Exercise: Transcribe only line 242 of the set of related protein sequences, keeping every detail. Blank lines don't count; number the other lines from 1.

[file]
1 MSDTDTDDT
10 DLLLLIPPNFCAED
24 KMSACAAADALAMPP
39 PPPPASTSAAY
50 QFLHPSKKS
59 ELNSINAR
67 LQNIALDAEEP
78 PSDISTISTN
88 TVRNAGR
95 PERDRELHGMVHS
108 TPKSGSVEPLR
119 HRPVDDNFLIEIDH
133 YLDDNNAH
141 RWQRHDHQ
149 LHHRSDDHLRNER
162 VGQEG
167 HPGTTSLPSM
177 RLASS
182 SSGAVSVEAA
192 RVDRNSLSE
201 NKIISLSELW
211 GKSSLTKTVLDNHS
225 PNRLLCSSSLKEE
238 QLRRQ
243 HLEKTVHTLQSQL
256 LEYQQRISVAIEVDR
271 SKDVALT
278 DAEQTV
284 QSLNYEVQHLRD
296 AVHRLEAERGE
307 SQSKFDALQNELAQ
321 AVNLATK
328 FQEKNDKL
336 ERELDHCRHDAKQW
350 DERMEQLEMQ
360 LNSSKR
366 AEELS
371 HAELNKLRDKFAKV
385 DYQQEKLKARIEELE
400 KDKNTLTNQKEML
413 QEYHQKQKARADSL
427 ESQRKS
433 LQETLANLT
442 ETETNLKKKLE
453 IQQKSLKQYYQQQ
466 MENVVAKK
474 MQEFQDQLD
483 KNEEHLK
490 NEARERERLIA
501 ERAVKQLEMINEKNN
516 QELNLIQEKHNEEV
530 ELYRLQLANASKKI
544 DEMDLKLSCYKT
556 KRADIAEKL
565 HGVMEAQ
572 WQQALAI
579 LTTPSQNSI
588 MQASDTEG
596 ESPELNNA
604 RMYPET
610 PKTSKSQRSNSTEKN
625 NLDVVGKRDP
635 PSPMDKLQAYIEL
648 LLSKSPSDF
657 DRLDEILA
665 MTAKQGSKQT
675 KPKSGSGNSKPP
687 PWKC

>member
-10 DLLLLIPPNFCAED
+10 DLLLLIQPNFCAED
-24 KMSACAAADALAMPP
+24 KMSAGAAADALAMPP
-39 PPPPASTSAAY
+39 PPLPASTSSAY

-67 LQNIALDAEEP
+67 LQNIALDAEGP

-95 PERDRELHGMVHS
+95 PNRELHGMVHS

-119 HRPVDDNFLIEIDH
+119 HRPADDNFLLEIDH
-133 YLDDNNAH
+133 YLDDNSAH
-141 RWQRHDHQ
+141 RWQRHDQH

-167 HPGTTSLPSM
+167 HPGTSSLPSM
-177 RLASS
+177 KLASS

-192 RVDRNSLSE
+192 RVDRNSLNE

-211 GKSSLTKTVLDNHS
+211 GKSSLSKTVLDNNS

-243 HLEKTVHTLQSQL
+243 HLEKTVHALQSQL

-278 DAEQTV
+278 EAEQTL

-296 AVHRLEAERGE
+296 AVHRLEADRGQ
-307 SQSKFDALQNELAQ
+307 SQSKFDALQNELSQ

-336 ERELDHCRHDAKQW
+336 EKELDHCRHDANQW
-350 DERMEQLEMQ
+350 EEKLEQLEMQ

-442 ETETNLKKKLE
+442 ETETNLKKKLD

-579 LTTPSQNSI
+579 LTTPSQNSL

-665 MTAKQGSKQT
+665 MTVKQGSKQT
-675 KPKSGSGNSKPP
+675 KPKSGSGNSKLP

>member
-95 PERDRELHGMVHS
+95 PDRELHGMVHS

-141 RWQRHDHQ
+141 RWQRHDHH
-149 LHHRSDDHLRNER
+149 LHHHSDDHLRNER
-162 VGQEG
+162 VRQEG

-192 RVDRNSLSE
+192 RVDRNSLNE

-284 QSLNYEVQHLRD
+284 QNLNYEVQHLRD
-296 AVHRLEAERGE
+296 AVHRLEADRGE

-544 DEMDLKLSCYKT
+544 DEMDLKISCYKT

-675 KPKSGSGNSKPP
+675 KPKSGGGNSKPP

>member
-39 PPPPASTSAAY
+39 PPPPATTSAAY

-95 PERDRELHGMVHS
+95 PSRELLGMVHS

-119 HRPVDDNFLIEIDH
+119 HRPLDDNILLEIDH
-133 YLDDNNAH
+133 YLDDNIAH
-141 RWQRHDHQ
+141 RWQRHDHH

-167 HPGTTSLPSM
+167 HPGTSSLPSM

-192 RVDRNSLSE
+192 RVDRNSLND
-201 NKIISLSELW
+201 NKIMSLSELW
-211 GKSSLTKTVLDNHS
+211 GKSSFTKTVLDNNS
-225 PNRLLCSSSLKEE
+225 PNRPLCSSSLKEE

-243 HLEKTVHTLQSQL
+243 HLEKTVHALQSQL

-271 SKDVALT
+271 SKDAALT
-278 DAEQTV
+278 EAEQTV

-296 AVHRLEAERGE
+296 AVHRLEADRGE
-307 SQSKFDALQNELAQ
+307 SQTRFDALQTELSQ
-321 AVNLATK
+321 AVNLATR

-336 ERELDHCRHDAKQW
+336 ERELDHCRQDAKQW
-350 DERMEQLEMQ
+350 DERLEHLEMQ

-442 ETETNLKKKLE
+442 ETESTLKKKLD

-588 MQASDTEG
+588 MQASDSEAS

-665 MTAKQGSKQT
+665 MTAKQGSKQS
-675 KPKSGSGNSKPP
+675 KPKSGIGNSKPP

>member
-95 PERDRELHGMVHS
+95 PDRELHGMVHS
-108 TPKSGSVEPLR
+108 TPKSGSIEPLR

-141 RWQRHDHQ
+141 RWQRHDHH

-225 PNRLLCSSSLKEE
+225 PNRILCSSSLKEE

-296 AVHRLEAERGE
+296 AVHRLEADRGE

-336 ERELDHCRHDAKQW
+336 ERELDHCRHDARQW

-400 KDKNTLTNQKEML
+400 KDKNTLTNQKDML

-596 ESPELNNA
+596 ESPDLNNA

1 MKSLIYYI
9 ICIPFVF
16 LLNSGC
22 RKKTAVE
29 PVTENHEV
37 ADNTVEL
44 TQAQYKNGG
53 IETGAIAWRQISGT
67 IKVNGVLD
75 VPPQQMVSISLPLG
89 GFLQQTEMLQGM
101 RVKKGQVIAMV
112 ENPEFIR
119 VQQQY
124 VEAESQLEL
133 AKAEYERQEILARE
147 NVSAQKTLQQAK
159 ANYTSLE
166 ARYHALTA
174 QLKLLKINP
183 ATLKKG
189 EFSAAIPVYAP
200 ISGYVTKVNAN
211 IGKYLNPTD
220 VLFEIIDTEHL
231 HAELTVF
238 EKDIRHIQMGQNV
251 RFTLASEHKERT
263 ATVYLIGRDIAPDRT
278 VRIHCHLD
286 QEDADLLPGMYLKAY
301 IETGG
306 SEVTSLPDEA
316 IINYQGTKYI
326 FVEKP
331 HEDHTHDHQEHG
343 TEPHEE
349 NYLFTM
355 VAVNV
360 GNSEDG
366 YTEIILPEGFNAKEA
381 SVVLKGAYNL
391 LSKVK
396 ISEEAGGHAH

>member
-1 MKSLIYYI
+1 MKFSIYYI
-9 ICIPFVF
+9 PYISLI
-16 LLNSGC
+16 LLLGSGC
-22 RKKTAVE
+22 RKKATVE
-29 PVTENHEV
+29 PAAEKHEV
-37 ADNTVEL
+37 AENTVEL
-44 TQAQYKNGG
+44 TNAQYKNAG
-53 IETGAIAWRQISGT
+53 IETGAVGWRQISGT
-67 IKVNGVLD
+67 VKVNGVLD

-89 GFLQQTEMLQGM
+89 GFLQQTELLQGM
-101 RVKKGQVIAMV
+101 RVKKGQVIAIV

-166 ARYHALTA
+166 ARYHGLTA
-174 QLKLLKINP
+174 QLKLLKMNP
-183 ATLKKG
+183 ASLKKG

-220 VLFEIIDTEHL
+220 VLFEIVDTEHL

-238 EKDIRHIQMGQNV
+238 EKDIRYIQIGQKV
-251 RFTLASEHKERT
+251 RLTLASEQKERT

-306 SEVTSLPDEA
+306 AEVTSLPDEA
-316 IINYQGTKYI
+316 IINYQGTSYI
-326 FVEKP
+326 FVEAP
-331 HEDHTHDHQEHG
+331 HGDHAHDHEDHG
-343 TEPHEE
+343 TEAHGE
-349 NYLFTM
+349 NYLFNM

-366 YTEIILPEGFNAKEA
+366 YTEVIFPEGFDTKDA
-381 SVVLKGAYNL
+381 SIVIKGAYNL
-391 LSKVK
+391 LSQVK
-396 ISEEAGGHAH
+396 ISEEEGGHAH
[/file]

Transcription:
-9 ICIPFVF